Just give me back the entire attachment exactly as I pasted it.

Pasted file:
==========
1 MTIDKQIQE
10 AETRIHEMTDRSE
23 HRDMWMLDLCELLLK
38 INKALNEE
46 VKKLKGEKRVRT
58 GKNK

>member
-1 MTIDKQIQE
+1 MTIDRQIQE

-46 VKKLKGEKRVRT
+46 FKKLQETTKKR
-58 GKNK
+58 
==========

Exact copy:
1 MTIDKQIQE
10 AETRIHEMTDRSE
23 HRDMWMLDLCELLLK
38 INKALNEE
46 VKKLKGEKRVRT
58 GKNK

>member
-1 MTIDKQIQE
+1 MTIDRQIQE

-46 VKKLKGEKRVRT
+46 FKKLQETTKKR
-58 GKNK
+58 